Humans crave risk, sort of. Danger heightens our senses and races our hearts. When threatened, we come to full and focused attention. All of which are well-honed reflexes built from millennia of natural selection. Those who paid attention survived and those who didn’t, well they didn’t. Our risk perception systems were highly tuned to focus on the “downside,” (i.e., survival) and that remains encoded in us even today.
Thankfully our world has become tremendously safer. Outside of war settings, fewer and fewer on the planet truly have to pay keen attention to their surroundings to survive. Life spans across the world have steadily increased and death by violence or perception mistakes (i.e., accidents) continue to decline. Yet our operative sense of risk is not set by the incorporation of statistics but rather by our relatively recent observations – what we see or think we see around us shapes our perceptions.
The tragedy of terrorism is a dreadful and timely example of what behavioral economists term “availability bias” – namely the speed at which one can recall something, dramatically skews our perception of its prevalence. Gambling is another excellent setting in which one can study this heuristic. It harnesses emotions, exposes us to perceptions of risk (i.e., losing money) while also surrounding players with the perception and the joy of winning – a combination that is often addicting, with global casino revenues projected to total $186B in 2015. Gambling is an industry that preys on our oldest vulnerabilities.
In one particular game, poker, behavior and decision making can in fact tilt the balance. What makes poker unique is the fact that players are competing against themselves and their individual choices can make big differences in the odds of beating, not the house, but each other.
Several choices or decisions are in play. The first is whether to play or fold on a given hand, a decision that has to be made based on the initial cards dealt. Champion poker players are very hesitant to advance forward into a poorly dealt hand of cards. But once “in,” the second, and perhaps the most critical, skill of the best poker players is knowing when to fold. But risk it turns out is something that we become quickly insensitive to. That is to say, the longer we hold a given hand, the more attractive it becomes and in witnessing the winning around us we increasingly believe that we are more and more likely to win as well. This is often called the Gambler’s Dilemma – our analytical self is converted to an emotional one. The best poker players are those who can fight this emotional conversion and know when to fold, as folding early, before the stakes climb is what drives long-term success, in poker and often in business.
The two key decisions we have to make every day, as business leaders, entrepreneurs or just as individuals are similar. Should we or should we not do something? And when we do elect to advance, how effective can we be in changing our mind and reversing course when the upside proves less attractive? Can we be brave (or smart) enough to fold? But downside or risk of failure is always much more potent than what we can imagine the upside to be. Will we lose face, respect, health, friends, reputation or our livelihood? Downsides seem to appear acute and quantifiable; whereas, upsides seem distant, uncertain and diluted. Daniel Kahneman’s, Thinking: Fast and Slow provides excellent details on just how lopsided these interpretations can be.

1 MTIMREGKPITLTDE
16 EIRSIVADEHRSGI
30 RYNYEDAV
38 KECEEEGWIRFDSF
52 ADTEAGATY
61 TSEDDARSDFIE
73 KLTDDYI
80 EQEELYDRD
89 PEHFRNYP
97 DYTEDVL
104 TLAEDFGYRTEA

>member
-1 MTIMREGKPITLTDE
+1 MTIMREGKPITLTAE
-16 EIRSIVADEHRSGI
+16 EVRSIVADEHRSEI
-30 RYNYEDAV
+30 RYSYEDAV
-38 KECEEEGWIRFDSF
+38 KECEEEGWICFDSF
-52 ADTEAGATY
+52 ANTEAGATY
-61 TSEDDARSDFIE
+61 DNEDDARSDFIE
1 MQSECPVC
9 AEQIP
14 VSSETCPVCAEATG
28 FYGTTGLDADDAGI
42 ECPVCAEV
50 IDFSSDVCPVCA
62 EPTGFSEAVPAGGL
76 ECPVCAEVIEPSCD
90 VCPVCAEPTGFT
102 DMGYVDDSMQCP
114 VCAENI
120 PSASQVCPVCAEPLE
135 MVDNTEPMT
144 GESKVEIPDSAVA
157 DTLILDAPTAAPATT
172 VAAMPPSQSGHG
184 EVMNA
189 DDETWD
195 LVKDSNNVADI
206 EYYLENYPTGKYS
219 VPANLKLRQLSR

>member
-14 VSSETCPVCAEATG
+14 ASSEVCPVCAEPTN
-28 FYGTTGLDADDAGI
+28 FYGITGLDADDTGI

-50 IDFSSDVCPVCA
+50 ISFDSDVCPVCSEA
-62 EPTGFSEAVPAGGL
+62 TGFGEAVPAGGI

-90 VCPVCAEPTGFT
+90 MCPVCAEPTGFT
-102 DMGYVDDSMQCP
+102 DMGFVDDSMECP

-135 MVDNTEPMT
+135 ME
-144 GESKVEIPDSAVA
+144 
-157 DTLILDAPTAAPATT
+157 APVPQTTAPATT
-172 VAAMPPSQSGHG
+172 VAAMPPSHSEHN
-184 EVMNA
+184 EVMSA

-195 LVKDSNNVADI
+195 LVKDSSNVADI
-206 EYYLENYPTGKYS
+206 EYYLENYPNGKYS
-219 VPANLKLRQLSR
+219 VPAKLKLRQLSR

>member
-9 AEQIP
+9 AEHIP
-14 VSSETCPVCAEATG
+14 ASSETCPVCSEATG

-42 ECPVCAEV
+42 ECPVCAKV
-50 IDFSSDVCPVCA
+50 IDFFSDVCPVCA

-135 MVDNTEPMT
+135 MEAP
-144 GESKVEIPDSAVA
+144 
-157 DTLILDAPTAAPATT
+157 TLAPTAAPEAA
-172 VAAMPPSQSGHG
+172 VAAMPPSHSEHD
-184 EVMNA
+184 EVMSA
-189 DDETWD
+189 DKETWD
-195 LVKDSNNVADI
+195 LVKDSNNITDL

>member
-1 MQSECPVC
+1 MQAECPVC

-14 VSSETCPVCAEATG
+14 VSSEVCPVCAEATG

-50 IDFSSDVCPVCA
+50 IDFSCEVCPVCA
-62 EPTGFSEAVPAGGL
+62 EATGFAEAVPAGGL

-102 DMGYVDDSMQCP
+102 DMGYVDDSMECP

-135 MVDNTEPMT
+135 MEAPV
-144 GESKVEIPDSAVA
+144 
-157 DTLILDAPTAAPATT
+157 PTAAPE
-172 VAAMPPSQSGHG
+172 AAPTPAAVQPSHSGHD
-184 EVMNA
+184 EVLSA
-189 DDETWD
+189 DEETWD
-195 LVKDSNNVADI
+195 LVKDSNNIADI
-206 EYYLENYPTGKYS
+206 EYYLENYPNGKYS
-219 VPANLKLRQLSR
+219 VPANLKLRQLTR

The executive function to know when to take the risk, and how to iterate from failure (i.e., learn something) – combined with the judgment to know when to exit early are the package of skills that distinguish excellence. As individuals, we can find those amongst us who seem to have this about them, we often consider them highly effective leaders. As organizations grow, it becomes harder and harder to keep these visceral components of a startup-like culture and the quick-to-decide effectiveness alive. Like people, organizations are similarly inclined to fear failure in the short term and under appreciate the longer-term implications of their daily decision-making.
All too often individuals strive to over-socialize or share the risk of a given decision with their team or boss. This escalates the perception of the risk associated with a given decision and brings in more senior individuals, who often have less time available or acute understanding of the decision at hand. Everyone on the team witnesses the organization’s inability to decide and begins to perceive that effective decision-making is a risky endeavor.
For leaders, the most important decisions are often those that they don’t make. That is to say, the best leaders are those who empower the directly responsible individuals, DRIs, on their teams to make the decision themselves; to be accountable, to take the bet, and to carefully manage the consequence. Those who learn to exit as soon as the decision appears to be heading towards the gutter, those who are willing to do it all over again in charge with more confidence and experience, those who glow and share in the success – those are the folks that we have empowered to decide who will be the great leaders of tomorrow.
Earlier this year, we lost one of major league baseball’s most animated and iconic figures. With 10 World Series rings, 14 Series appearances, 15 All-Star Games and three MVP awards, Yogi Berra was a model of humility and fountain of thought provoking perspectives. But perhaps none were more actionable or more apropos as his often quoted classic, “when you get to a fork in the road…take it.” As a die-hard Red Sox fan, even I can get that.